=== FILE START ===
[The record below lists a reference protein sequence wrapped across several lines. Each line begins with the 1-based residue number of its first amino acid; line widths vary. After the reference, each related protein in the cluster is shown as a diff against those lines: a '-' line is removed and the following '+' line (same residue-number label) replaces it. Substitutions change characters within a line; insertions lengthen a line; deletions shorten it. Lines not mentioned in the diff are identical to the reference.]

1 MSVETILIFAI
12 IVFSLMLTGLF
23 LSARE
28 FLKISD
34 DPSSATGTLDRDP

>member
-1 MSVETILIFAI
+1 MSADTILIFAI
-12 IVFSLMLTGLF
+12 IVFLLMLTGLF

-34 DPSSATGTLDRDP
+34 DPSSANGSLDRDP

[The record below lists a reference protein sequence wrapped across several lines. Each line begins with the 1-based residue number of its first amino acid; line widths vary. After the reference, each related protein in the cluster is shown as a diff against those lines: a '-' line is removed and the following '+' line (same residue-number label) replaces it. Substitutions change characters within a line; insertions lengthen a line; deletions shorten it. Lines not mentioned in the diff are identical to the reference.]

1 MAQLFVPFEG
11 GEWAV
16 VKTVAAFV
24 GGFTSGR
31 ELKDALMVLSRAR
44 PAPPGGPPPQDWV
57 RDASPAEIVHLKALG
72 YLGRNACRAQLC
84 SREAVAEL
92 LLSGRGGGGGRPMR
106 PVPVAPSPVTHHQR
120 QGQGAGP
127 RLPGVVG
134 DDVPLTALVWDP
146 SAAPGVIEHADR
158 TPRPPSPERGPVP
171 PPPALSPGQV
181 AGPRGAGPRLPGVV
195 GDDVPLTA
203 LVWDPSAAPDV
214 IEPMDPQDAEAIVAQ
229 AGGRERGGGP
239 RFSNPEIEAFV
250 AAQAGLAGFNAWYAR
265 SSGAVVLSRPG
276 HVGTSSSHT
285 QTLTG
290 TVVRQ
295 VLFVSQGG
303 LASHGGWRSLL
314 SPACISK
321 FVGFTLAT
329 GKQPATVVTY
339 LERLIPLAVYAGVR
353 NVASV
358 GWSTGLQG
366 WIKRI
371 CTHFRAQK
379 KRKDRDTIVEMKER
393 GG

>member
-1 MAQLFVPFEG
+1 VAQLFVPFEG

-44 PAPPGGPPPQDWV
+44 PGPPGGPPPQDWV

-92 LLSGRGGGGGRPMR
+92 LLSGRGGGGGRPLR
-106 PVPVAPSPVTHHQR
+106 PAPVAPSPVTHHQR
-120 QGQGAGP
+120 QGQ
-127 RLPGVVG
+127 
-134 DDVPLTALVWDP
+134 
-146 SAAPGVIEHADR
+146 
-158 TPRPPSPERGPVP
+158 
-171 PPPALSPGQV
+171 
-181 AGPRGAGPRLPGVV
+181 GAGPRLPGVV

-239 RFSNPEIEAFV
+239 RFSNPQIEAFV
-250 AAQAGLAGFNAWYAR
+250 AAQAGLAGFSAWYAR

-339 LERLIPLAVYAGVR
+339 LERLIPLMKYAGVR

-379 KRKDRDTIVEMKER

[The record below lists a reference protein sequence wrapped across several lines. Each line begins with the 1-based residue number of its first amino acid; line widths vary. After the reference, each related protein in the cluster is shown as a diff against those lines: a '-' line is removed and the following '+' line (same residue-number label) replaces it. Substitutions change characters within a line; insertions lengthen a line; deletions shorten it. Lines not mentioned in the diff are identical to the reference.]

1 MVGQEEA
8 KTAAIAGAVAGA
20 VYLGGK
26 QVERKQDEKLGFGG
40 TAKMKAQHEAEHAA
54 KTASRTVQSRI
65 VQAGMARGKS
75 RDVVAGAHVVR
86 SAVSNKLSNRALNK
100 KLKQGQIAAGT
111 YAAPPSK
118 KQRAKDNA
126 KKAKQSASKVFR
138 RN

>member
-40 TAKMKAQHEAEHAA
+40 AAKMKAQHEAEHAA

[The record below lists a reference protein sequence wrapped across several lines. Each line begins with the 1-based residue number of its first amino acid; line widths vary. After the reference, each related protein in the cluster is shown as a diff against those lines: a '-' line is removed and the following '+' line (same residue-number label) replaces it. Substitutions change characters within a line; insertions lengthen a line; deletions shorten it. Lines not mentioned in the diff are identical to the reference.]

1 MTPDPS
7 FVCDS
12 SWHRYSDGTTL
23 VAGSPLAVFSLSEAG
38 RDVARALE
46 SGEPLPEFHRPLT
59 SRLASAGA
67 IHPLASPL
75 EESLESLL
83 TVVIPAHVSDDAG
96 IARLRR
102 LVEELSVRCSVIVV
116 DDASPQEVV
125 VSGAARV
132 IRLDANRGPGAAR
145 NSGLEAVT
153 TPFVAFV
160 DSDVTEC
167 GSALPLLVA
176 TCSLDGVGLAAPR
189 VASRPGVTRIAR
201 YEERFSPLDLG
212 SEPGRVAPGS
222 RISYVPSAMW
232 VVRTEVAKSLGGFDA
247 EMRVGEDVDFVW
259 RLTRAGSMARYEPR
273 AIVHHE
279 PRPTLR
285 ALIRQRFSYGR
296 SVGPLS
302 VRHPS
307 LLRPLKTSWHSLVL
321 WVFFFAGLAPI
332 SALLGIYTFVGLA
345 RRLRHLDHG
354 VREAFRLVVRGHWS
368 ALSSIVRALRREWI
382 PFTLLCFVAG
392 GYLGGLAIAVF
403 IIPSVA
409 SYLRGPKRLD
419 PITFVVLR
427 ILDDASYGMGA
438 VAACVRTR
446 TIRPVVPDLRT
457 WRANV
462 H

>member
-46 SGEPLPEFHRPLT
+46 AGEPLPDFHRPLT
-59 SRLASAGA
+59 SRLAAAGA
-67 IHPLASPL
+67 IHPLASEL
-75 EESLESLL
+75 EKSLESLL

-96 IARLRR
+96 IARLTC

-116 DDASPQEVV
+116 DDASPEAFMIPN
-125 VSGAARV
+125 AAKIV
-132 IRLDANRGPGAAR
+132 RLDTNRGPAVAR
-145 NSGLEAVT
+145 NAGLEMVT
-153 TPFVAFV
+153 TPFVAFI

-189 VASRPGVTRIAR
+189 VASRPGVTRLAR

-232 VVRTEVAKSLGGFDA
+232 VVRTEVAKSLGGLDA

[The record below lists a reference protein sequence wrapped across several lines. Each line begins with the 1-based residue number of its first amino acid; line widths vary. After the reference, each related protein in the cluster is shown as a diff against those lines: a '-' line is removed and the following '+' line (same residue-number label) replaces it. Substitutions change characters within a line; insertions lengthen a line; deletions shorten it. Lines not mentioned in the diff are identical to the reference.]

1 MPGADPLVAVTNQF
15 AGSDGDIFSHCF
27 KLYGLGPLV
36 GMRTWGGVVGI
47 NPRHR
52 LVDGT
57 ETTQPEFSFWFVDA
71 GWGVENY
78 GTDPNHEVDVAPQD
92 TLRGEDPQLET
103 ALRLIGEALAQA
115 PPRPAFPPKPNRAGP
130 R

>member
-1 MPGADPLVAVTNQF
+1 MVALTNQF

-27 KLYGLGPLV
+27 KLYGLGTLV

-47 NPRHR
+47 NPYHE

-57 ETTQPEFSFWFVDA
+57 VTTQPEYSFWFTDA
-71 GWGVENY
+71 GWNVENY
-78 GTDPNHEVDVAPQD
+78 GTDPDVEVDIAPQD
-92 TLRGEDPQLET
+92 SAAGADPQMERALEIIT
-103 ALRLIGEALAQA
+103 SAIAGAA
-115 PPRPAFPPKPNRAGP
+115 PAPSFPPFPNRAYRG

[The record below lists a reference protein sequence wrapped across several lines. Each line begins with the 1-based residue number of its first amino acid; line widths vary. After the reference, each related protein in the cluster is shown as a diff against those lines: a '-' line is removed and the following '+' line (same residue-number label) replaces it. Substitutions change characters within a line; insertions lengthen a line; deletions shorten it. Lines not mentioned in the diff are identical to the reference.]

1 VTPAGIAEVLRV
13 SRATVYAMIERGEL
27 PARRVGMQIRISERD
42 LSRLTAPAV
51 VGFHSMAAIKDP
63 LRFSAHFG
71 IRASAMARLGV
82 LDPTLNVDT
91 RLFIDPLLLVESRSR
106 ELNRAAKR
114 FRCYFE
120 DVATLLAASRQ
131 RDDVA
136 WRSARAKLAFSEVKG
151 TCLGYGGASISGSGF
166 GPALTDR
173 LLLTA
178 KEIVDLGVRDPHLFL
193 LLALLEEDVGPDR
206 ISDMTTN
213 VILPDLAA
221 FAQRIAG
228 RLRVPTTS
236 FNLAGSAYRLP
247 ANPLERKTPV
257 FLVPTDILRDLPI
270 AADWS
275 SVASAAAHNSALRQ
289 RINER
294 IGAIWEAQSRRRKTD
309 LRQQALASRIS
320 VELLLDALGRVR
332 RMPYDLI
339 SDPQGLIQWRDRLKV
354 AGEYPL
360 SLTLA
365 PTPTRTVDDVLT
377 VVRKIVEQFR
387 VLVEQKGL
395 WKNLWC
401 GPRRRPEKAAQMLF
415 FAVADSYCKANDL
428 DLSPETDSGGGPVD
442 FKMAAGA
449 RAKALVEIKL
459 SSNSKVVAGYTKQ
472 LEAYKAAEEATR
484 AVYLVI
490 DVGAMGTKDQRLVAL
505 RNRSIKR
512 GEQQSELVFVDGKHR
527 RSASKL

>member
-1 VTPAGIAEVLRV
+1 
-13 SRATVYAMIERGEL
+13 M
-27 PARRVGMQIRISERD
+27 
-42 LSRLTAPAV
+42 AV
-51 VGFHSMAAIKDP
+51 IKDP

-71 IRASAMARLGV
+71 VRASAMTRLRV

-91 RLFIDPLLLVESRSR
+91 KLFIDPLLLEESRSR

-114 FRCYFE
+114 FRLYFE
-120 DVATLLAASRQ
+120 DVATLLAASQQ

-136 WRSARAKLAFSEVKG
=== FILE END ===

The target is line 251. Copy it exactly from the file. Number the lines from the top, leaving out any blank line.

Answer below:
401 GPRRRPEKAAQMLF